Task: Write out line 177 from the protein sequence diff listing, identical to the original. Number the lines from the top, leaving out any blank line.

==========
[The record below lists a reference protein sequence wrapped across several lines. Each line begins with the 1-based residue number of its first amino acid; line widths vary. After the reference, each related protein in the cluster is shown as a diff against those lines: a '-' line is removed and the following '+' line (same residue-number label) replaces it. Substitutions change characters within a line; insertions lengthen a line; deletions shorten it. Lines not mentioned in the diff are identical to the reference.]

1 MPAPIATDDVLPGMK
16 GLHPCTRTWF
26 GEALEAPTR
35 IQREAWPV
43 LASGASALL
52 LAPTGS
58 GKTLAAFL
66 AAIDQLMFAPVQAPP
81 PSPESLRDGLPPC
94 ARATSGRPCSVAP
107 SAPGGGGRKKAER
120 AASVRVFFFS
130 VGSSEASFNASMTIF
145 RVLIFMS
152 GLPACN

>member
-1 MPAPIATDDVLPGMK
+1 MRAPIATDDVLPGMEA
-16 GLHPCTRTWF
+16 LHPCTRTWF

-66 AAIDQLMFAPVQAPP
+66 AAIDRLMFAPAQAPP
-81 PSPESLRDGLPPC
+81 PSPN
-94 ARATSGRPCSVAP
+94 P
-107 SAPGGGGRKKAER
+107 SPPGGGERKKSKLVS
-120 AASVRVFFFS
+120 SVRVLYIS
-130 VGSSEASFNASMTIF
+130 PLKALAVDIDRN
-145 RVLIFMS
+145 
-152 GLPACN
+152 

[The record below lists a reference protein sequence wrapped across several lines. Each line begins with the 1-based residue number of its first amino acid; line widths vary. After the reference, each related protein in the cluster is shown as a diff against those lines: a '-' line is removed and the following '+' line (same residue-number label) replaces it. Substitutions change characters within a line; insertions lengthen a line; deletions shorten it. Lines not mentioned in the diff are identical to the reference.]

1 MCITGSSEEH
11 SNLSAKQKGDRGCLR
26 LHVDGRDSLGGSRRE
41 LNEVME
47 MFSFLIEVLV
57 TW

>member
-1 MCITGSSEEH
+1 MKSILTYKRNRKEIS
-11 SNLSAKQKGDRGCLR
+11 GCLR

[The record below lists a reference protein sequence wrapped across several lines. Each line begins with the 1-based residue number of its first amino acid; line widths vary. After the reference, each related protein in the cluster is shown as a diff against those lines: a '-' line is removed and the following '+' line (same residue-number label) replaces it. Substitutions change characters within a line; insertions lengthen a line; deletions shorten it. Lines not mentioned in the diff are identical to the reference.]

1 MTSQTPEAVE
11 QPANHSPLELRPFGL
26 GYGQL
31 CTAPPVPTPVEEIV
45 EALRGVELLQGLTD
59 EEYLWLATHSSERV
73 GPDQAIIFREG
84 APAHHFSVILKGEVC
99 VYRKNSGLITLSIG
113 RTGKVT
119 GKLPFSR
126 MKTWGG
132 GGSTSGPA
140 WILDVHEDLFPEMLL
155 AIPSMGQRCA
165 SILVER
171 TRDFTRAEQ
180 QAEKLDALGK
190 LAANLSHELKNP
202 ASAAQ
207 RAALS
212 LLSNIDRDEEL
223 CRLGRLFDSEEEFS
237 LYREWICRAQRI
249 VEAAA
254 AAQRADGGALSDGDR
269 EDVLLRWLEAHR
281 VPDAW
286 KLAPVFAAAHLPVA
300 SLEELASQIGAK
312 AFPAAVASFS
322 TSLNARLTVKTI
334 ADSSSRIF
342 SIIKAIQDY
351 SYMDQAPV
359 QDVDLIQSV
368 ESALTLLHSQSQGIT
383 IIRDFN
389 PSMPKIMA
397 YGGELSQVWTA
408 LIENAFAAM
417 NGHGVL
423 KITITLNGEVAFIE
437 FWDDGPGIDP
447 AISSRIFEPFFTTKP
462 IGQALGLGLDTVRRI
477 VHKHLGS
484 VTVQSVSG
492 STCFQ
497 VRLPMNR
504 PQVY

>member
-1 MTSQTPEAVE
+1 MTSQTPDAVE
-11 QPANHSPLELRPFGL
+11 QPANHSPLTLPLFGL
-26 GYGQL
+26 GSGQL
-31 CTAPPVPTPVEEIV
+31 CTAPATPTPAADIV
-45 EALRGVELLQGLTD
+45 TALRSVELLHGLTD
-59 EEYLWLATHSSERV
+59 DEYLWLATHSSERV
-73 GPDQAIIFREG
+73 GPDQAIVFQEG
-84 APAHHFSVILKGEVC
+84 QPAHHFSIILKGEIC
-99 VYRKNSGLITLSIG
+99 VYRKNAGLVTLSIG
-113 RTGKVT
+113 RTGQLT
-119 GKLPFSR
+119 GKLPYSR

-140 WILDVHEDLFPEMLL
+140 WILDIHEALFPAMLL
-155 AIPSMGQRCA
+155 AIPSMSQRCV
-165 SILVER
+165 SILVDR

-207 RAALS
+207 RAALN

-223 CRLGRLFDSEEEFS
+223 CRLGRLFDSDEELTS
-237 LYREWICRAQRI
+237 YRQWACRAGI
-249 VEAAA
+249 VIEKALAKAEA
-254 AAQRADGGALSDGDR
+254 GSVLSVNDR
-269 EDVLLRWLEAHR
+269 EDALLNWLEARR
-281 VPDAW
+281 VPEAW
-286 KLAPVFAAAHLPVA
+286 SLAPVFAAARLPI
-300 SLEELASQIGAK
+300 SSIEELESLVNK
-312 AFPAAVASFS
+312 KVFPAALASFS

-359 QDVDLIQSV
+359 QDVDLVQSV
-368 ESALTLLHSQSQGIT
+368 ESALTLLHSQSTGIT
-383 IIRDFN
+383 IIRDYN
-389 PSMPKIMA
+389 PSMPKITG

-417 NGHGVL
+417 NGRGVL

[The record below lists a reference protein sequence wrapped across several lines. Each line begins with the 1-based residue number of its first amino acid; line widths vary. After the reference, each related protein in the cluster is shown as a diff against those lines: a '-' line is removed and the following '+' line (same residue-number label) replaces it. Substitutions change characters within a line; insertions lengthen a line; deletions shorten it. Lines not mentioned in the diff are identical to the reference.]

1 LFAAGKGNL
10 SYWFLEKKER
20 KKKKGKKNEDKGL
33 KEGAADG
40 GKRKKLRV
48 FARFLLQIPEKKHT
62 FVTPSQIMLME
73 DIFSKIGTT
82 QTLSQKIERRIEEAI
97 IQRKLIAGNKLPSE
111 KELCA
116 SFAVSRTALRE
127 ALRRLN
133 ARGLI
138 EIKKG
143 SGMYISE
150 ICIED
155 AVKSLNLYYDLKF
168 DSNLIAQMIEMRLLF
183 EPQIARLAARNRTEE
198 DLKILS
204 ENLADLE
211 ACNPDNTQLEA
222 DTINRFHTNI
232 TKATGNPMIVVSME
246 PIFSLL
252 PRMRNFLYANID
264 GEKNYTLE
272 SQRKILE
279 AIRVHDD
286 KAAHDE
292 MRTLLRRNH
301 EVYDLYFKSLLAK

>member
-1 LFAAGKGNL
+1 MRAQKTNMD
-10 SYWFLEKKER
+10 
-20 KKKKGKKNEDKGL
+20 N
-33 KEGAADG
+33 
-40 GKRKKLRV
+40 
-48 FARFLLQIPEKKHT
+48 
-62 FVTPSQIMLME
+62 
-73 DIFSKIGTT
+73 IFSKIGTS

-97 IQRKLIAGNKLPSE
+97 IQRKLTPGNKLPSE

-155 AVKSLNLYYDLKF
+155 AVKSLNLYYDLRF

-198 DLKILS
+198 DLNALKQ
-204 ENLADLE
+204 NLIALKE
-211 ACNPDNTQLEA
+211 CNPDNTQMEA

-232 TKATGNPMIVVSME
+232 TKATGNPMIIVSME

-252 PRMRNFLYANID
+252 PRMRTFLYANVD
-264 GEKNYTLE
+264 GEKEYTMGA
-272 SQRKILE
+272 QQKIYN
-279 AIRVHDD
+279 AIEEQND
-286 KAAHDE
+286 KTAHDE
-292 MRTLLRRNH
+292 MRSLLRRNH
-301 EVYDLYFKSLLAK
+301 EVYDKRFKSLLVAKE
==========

143 SGMYISE